California has undoubtedly found their populace in one of the most complex social/ legal situations of the modern age. Tiptoeing federal cannabis law and maintaining the integrity of the voter initiative must also be balanced within a densely populated metropolis and the cultural ethic of protecting the public from harm.
For representatives and policymakers, the largely unchartered territory of commercial cannabis is evolving with enough inertia behind it to fortify an enduring sense of urgency from the public and the press. Addressing the voter referendum and crafting representative policy for all of California’s 38-million residents, an estimated 73 percent of which are 21 or older, is all the more difficult to accomplish under such social scrutiny and excitement.
California marijuana bills are seen as the golden egg of growth in the developing cannabis industry. Elected officials know it, surrounding states know it, and residents or visitors know it. This makes it all the more important to get recreational cannabis laws implemented correctly, creating both uniformity in public health standards and carving out space for local government while ensuring a competitive market.
Between cities or counties allowing marijuana businesses, this will aid in limiting black market activity. The thing is, all this is based on the California legislature passing industry regulations so local ordinances may be crafted around them. To this point, nothing has been finalized yet.
Proposed Legislation Pile-Up
A total of 60 bills relating to cannabis have been introduced in the California Legislature since Prop 64 passed in 2016, most of which are scheduled for readings or hearings by mid-May 2017. Many others have been referred to committees within the last two weeks after being approved by either the House or Senate. Those which remain have either been inactive, suspended, held, or referred suspense file. At this time it is unclear if any legislation has failed entirely, as most bills read have been amended rather than pulled entirely. Here are four of those measures, resolutions, and bills regarding California marijuana which have been put on hold indefinitely:
AB-1096 Marijuana and Agreements with Tribal Governments
Assembly Bill 1096 was aimed to allow recognized Indian Tribes operate medical and recreational marijuana establishments within their municipalities, but the first hearing for the bill was pulled by the author on April 19th.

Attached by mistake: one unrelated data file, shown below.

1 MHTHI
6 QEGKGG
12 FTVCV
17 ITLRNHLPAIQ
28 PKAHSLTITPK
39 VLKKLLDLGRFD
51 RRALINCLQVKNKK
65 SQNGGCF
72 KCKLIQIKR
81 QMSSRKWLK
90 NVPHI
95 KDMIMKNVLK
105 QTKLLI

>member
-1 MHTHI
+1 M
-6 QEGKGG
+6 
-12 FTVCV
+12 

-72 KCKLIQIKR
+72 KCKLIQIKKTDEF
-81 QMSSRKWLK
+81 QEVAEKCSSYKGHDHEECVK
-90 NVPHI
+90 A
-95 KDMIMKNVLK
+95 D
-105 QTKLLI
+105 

SB-311 Medical cannabis and nonmedical marijuana testing by a licensee
SB 311 would require all cannabis, whether medical or recreational, to be tested upon delivery to the retail or processing facility to ensure product quality. It has been held at the desk, the legislative equivalent of being shelved till a later date or when necessary information becomes available. This would require businesses to test every batch of flower or cannabis products they receive and would further encumber the industry with costs. Though, public health is a top priority in the ominously inconsistent days of American politics.
AB-1135 California Marijuana Tax Fund
AB 1135 would change how sale or excise taxes collected under California marijuana laws are distributed by the state. It has been referred to the suspense file, which just means it has a financial impact on the government budget which needs to be further reviewed.
AB-729 Nonmedical marijuana licensee regulations
AB 729 would create stricter protocols for dispensaries or marijuana-related businesses and would strengthen the policies for verifying a person’s age and identity. It was read once while the hearing scheduled April 25th was canceled by the author.
Though lawmakers recently released their plans for the medical industry, as recreational inches towards being a Californian reality lawmakers are going to have to begin making decisions; after all, support for legalization is at it’s highest ever.